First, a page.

Topic of the Week Not a Statistic - How to spot a layoff early
How to spot a layoff early. (M.O.R.E.)
Your Rant: I’m worried my company could be about to do a big layoff.
I saw a recent study that said we’re spending three hours daily worrying about our jobs. I get it. But worrying won’t get, or save, your job. Which reminds me of a conversation with my accountant, Dennis. I once said to him, “Don’t change. Stay just the way you are.” For no real reason, it’s just a goofy thing I occasionally say. Dennis replied, “I can’t change.”
Most of us are more like Dennis than we’d care to admit. Given where the economy is headed, I believe worrying is a luxury today. We’ve got to keep our effort going into where we’re going and what’s next. Below you’ll find “MORE,” a series of questions you can ask yourself to determine if you’ll have more time in your current job, or if you should be exploring more job and work options. For more, “Fired, Laid Off, Out of a Job” by Simerson and McCormick (Praeger, 2003).
Market? The old saying describing the economy for most of my life was, “A rising tide lifts all boats.” Today it’s the polar opposite. The tide is going out and it’s dragging a lot of us with it. But the direction of a marketplace can change, if for no other reason than our cars, computers and shoes eventually need to be replaced. Take a hard look at the prospects for your business. Talk to customers, vendors and competitors to really explore the prospects for your industry moving into the future.
Occupation? This downturn appears different, than ’82 or ‘01. It seems clear that entire industries could go away never to reappear. While others industries seem destined to return, even stronger than before. Most of us are boosters about our jobs, our glass is always half-full. Today its important to take a much more objective view. You can see this as a depressing time, or as a chance to explore all of your options. Either way, you more realistic you are, the more possibilities you’ll be able to create for yourself.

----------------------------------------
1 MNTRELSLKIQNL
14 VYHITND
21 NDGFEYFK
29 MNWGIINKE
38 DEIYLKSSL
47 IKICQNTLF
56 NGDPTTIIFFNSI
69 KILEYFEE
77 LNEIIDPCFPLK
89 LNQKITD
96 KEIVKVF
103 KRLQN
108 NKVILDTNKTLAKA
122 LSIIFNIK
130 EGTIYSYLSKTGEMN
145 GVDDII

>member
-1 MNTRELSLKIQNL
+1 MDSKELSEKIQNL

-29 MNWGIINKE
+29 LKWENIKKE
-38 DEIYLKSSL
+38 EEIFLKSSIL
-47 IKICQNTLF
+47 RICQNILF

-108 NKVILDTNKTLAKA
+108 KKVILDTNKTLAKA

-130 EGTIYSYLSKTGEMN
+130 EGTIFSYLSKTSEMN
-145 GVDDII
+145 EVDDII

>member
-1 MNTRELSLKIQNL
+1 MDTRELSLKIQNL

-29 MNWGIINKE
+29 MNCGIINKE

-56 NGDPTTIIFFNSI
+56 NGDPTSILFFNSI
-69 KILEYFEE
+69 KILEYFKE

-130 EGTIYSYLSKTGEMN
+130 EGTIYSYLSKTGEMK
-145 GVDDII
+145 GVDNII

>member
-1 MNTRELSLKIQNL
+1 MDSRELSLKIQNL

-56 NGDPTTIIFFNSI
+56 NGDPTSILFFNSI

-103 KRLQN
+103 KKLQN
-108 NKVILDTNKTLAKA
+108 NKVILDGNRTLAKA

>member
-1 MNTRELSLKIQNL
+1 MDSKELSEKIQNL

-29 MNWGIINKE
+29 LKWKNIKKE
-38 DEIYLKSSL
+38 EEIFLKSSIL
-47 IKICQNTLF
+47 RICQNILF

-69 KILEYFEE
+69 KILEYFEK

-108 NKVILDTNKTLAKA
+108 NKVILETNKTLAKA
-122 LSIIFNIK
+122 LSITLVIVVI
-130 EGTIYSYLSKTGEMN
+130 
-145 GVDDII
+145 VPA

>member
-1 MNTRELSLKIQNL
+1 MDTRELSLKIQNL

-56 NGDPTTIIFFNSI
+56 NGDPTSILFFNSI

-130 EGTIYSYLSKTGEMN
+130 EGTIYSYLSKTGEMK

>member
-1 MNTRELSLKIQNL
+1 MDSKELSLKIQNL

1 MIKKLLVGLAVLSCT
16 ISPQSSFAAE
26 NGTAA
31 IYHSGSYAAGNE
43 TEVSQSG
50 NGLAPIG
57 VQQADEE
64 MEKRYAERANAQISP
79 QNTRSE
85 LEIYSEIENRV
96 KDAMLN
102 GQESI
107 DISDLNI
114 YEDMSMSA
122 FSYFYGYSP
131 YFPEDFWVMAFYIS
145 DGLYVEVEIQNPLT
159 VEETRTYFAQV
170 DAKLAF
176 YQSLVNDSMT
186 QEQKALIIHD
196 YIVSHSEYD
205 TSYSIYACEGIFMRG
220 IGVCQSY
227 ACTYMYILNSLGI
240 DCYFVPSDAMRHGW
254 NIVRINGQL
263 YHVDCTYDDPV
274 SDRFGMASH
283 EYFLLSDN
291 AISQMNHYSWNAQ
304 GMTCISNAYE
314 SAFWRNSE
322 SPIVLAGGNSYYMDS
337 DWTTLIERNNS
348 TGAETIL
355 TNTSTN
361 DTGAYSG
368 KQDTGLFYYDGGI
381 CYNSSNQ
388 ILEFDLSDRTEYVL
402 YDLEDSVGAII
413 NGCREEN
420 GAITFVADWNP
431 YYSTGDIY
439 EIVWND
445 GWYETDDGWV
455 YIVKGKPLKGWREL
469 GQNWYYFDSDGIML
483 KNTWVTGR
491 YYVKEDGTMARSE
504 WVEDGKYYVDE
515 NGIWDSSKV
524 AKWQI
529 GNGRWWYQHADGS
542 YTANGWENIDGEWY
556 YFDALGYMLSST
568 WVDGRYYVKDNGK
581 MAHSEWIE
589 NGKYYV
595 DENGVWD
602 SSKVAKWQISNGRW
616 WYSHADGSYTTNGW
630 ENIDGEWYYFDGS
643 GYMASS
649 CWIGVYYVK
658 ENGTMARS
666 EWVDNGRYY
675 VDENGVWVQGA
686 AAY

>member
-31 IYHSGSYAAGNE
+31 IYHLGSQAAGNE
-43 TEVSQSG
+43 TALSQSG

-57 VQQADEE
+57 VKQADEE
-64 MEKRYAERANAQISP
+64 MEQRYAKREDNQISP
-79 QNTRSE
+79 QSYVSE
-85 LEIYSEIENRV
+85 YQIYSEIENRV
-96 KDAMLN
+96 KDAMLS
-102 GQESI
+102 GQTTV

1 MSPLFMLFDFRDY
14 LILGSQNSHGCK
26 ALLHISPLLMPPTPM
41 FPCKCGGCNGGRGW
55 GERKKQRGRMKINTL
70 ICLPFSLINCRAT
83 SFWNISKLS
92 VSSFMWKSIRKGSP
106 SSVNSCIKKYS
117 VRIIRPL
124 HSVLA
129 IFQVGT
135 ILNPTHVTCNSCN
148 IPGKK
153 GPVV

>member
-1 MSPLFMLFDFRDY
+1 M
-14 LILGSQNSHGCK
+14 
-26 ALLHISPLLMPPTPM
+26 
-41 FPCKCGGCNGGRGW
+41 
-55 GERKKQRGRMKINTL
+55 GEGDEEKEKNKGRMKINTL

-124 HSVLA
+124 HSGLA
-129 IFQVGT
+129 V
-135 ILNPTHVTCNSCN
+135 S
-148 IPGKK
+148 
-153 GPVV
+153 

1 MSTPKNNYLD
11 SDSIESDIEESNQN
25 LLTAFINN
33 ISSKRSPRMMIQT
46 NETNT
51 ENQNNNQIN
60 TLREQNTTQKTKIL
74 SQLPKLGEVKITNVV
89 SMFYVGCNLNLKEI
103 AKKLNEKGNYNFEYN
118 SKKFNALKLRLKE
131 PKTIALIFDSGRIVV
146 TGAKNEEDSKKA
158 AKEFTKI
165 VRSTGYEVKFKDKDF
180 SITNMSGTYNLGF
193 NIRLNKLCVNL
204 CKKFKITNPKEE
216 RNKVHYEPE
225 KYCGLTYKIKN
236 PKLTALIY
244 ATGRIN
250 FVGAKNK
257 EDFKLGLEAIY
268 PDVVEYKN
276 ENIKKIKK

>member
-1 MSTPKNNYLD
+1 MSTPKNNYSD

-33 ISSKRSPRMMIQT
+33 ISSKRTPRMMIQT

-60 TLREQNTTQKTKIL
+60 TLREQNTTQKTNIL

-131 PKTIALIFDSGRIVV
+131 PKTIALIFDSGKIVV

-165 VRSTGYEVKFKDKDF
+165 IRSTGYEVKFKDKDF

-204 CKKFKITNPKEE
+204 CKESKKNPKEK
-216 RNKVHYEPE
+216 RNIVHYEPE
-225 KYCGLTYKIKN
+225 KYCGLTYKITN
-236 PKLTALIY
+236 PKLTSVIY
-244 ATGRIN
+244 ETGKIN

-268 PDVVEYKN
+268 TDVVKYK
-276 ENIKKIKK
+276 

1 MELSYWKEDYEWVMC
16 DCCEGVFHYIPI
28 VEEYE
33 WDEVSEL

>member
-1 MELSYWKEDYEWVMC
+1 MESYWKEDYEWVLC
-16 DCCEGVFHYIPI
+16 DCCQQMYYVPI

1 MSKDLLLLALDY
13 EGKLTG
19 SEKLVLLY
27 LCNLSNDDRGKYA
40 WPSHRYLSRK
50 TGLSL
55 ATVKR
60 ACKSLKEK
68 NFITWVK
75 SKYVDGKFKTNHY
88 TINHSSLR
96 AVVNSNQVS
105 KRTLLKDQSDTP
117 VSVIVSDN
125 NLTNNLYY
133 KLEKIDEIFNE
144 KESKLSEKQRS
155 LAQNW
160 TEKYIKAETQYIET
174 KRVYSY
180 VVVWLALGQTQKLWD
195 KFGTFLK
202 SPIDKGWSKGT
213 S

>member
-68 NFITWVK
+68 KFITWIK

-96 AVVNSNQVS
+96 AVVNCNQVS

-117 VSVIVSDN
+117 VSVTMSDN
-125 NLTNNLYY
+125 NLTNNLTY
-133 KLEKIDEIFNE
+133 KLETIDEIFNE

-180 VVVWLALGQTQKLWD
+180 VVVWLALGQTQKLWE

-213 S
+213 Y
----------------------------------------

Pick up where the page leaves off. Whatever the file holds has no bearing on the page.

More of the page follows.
Relationships? Regular readers of Workplace911 know my mantra, 61% of people get their jobs through networking. As a colleague once said, “Your network is your net worth.” But relationships are also important when viewing the odds that you could be laid off. The more that you are the key contact for big and profitable clients, that your area is declining at a slower rate than others or that you have a huge file of key stakeholders that you’re in regular contact with, the better your position will be to weather the storm.
Extra? What do you bring extra to the table? Can you do a variety of jobs? Do you have experience in key industries that hold opportunity for your company? Do you speak the language of key customers? Are you someone that everyone likes and trusts?
Ultimately my accountant was all wrong, we all need to be able to change today.
Bob Rosner is a best-selling author and award-winning journalist. For free job and work advice, check out the award-winning workplace911.com. You can also hear workplace911 on BlogTalkRadio weekly. If you have a question for Bob, contact him via email@example.com.
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• Not taking the time to learn about the job or the organization
• Being arrogant or overly confident
• Showing up late.
• Lack of curiosity—not asking any questions about the job or what it is like to work here.